The proportion of lung cancer deaths attributable to Rn among residents of single-family homes in the U.S. (approximately 70% of the housing stock) is estimated using the log-normal distribution of Rn concentrations proposed by Nero et al. (1986) and the risk model developed by the National Academy of Sciences' BEIR IV Committee. The risk model, together with the exposure distribution, predicts that approximately 14% of lung cancer deaths among such residents (about 13,300 deaths per year, or 10% of all U.S. lung cancer deaths) may be due to indoor Rn exposure. The 95% confidence interval is 7%-25%, or approximately 6600 to 24,000 lung cancer deaths. These estimated attributable risks due to Rn are similar for males and females and for smokers and nonsmokers, but higher baseline risks of lung cancer result in much larger absolute numbers of Rn-attributable cancers among males (approximately 9000) and among smokers (approximately I1,000). Because of the apparent skewness of the exposure distribution, most of the contribution to the attributable risks arises from exposure rates below 148 Bq m−3 (4 pCi L−1), i.e., below the EPA “action level.” As a result, if all exposure rates that exceed 148 Bq m−3 (approximately 8% of homes) were eliminated, the models predict that the total annual lung cancer burden in the U.S. would drop by 4–5%, or by about 3800 lung cancer deaths, in contrast to a maximum reduction of 14% if all indoor Rn exposure above the 1st percentile were eliminated.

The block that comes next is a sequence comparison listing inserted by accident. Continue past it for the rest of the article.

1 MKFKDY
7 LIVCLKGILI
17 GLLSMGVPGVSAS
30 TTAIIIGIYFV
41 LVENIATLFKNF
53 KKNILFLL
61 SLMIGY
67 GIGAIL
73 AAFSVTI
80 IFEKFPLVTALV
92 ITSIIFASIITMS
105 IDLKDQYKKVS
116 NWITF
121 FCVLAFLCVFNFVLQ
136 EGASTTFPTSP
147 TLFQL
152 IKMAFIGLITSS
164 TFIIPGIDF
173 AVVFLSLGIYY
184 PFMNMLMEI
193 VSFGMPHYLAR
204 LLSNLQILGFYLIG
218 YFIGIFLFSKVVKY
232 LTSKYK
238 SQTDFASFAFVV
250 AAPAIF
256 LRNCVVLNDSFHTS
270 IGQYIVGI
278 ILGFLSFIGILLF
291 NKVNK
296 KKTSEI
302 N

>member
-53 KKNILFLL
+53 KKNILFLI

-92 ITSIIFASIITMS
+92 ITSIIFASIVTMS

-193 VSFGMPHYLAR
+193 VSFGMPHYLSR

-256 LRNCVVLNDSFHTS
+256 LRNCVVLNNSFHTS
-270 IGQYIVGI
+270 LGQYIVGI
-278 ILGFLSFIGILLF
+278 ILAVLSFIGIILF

©1989Health Physics Society